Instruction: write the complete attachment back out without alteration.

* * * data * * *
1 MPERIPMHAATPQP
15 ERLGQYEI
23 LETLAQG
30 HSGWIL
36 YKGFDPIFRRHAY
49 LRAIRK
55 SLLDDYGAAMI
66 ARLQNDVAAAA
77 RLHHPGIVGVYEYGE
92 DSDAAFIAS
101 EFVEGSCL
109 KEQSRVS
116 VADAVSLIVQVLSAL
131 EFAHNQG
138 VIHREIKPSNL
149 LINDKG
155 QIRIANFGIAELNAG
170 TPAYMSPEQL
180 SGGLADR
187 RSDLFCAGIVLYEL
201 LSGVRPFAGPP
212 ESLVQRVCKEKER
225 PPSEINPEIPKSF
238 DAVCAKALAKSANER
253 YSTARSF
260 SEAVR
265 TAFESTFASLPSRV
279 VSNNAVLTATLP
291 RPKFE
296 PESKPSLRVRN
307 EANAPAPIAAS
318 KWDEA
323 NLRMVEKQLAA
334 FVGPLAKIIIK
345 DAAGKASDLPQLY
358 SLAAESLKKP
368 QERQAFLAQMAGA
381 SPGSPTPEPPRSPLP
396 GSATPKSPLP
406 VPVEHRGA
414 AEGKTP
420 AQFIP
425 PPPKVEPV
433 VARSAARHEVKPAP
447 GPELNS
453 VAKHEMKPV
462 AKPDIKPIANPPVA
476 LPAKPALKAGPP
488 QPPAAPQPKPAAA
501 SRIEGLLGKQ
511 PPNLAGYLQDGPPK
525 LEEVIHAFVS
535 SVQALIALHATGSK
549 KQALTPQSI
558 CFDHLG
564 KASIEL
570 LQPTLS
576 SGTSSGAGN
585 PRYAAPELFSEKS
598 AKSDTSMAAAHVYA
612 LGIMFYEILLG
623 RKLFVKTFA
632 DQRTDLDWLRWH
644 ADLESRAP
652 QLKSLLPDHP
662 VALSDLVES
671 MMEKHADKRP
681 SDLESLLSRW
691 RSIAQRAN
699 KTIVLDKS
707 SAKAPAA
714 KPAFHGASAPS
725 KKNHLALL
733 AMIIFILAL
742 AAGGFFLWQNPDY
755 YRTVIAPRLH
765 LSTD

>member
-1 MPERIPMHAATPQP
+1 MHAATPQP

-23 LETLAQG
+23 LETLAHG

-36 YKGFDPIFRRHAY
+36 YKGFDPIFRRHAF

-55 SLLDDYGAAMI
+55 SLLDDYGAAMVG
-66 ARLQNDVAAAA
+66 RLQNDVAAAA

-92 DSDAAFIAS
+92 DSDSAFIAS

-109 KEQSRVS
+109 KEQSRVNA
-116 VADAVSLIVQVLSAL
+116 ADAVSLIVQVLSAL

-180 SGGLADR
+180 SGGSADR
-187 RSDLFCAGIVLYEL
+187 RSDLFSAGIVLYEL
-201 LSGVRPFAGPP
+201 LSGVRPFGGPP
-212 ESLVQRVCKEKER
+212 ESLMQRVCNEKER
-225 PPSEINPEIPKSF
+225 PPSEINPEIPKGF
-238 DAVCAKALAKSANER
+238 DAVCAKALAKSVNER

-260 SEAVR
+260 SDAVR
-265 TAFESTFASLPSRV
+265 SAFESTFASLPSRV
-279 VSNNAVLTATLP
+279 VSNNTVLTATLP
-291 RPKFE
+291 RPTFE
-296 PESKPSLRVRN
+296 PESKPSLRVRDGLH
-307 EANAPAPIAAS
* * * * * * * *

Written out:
1 MPERIPMHAATPQP
15 ERLGQYEI
23 LETLAQG
30 HSGWIL
36 YKGFDPIFRRHAY
49 LRAIRK
55 SLLDDYGAAMI
66 ARLQNDVAAAA
77 RLHHPGIVGVYEYGE
92 DSDAAFIAS
101 EFVEGSCL
109 KEQSRVS
116 VADAVSLIVQVLSAL
131 EFAHNQG
138 VIHREIKPSNL
149 LINDKG
155 QIRIANFGIAELNAG
170 TPAYMSPEQL
180 SGGLADR
187 RSDLFCAGIVLYEL
201 LSGVRPFAGPP
212 ESLVQRVCKEKER
225 PPSEINPEIPKSF
238 DAVCAKALAKSANER
253 YSTARSF
260 SEAVR
265 TAFESTFASLPSRV
279 VSNNAVLTATLP
291 RPKFE
296 PESKPSLRVRN
307 EANAPAPIAAS
318 KWDEA
323 NLRMVEKQLAA
334 FVGPLAKIIIK
345 DAAGKASDLPQLY
358 SLAAESLKKP
368 QERQAFLAQMAGA
381 SPGSPTPEPPRSPLP
396 GSATPKSPLP
406 VPVEHRGA
414 AEGKTP
420 AQFIP
425 PPPKVEPV
433 VARSAARHEVKPAP
447 GPELNS
453 VAKHEMKPV
462 AKPDIKPIANPPVA
476 LPAKPALKAGPP
488 QPPAAPQPKPAAA
501 SRIEGLLGKQ
511 PPNLAGYLQDGPPK
525 LEEVIHAFVS
535 SVQALIALHATGSK
549 KQALTPQSI
558 CFDHLG
564 KASIEL
570 LQPTLS
576 SGTSSGAGN
585 PRYAAPELFSEKS
598 AKSDTSMAAAHVYA
612 LGIMFYEILLG
623 RKLFVKTFA
632 DQRTDLDWLRWH
644 ADLESRAP
652 QLKSLLPDHP
662 VALSDLVES
671 MMEKHADKRP
681 SDLESLLSRW
691 RSIAQRAN
699 KTIVLDKS
707 SAKAPAA
714 KPAFHGASAPS
725 KKNHLALL
733 AMIIFILAL
742 AAGGFFLWQNPDY
755 YRTVIAPRLH
765 LSTD

>member
-1 MPERIPMHAATPQP
+1 MHAATPQP

-23 LETLAQG
+23 LETLAHG

-36 YKGFDPIFRRHAY
+36 YKGFDPIFRRHAF

-55 SLLDDYGAAMI
+55 SLLDDYGAAMVG
-66 ARLQNDVAAAA
+66 RLQNDVAAAA

-92 DSDAAFIAS
+92 DSDSAFIAS

-109 KEQSRVS
+109 KEQSRVNA
-116 VADAVSLIVQVLSAL
+116 ADAVSLIVQVLSAL

-180 SGGLADR
+180 SGGSADR
-187 RSDLFCAGIVLYEL
+187 RSDLFSAGIVLYEL
-201 LSGVRPFAGPP
+201 LSGVRPFGGPP
-212 ESLVQRVCKEKER
+212 ESLMQRVCNEKER
-225 PPSEINPEIPKSF
+225 PPSEINPEIPKGF
-238 DAVCAKALAKSANER
+238 DAVCAKALAKSVNER

-260 SEAVR
+260 SDAVR
-265 TAFESTFASLPSRV
+265 SAFESTFASLPSRV
-279 VSNNAVLTATLP
+279 VSNNTVLTATLP
-291 RPKFE
+291 RPTFE
-296 PESKPSLRVRN
+296 PESKPSLRVRDGLH
-307 EANAPAPIAAS